What happened to the old Nintendo "razor/razorblades" economics?
Just for those who slept through macroeconomics, the razor and razorblade principle is selling the "razor" at a loss and selling the "razorblades" for a huge profit. The assumption is, if everyone runs out to buy the razor at a reduced price, they'll have to pay somewhat inflated prices for the blades.
Nintendo did that with the NES, SNES and 64... they sold the systems at a considerable loss, but made up the difference by selling games and licensing to game manufacturers.
Now, Microsoft and Sony know how to make a buck... they launch their systems just before the holiday season in limited supply... now we're on the supply side of economics. Generally, people wouldn't pay $400-$500 for a video game system, but when they're in short supply and the holidays are coming up, there's enough of an "early adopter" public out there who rushes out and drops the cash. As long as they perform limited restocking, they can continue that trend for as long as a year or more.
When the early adopters stop shelling out cash, boom, the price drops and everyone else starts jumping aboard.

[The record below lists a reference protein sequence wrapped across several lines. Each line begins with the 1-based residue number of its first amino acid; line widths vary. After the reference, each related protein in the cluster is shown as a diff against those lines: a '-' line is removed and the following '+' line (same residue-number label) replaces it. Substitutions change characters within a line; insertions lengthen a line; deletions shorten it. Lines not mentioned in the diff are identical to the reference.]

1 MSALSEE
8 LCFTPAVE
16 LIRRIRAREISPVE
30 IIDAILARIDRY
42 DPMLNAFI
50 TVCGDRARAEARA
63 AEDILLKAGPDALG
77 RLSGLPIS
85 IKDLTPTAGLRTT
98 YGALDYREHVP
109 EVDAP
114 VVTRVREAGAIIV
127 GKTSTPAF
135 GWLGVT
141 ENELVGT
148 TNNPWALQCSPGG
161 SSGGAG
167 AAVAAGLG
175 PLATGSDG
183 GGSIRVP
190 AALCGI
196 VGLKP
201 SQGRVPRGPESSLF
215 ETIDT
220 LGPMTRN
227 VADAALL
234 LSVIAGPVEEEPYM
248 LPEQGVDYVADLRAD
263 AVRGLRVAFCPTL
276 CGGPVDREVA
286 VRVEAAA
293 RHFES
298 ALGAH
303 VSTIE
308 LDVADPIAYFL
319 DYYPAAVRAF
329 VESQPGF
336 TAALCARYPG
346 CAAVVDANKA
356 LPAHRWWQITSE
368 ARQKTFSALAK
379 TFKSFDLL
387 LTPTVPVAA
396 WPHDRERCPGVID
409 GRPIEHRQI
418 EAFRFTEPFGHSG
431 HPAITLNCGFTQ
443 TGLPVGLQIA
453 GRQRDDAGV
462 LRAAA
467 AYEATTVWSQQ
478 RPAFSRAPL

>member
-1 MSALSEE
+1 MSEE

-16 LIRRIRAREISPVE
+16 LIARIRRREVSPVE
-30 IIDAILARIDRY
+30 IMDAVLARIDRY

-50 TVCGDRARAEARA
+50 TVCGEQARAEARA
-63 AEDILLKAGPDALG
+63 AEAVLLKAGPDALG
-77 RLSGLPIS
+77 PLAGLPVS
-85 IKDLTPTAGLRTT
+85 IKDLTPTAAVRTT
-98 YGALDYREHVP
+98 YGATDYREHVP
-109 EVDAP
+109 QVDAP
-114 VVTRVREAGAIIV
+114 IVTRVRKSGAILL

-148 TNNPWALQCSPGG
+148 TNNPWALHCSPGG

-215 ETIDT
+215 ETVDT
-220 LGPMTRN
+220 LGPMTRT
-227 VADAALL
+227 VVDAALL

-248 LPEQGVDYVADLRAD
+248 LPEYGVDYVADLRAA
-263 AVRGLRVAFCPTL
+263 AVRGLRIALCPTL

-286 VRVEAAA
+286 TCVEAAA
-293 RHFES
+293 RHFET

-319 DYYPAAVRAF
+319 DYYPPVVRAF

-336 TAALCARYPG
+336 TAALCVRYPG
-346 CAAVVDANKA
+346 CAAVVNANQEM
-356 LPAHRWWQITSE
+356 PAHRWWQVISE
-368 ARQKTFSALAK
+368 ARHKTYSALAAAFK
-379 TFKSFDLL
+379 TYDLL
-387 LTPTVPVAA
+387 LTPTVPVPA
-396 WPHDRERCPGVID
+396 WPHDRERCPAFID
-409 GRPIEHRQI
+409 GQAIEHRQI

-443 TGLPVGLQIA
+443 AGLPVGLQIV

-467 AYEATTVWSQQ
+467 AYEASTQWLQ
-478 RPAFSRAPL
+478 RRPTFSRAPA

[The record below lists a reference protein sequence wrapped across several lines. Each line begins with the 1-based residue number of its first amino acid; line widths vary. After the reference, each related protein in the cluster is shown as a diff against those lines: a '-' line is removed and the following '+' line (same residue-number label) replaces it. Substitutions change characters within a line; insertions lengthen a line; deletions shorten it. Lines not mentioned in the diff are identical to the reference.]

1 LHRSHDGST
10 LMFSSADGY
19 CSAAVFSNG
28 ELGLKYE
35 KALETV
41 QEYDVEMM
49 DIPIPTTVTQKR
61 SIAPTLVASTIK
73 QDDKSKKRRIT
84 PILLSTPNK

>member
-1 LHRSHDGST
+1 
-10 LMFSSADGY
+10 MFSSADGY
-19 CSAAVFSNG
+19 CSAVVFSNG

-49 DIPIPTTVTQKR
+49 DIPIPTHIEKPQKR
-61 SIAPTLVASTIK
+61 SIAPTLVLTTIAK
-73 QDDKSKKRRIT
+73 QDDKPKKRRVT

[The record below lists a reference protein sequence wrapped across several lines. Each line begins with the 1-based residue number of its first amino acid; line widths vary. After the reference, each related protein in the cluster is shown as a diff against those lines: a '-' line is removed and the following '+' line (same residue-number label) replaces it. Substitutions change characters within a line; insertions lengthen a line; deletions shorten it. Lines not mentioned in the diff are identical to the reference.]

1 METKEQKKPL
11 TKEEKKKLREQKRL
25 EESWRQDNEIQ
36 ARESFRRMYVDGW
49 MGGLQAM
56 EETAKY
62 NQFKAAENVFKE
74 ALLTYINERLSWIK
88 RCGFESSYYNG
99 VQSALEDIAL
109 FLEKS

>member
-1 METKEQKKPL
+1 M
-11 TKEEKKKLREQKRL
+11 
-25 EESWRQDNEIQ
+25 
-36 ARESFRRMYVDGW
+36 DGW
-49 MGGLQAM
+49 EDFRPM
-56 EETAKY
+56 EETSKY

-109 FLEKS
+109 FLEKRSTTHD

Wait for it.......
Ok, now the early adopters and everyone else who actually "wants" the game systems have bought one, either at full or reduced price. Now what? Well, last time, Nintendo came along with their Game Cube and started selling it for $150 while XBox and PS2 were still priced over $200... what do we have now? Some friendly price competition, that's what. Sony and Microsoft drop the price of their game systems to $150 as well... maybe even less.
The market is saturated with game systems at this point. You can get a PS2 for less than $100 on ebay. Demand drops, and the next gen consoles are announced.
Lather, rinse, repeat.
If you're a battery, you're either working or you're dead....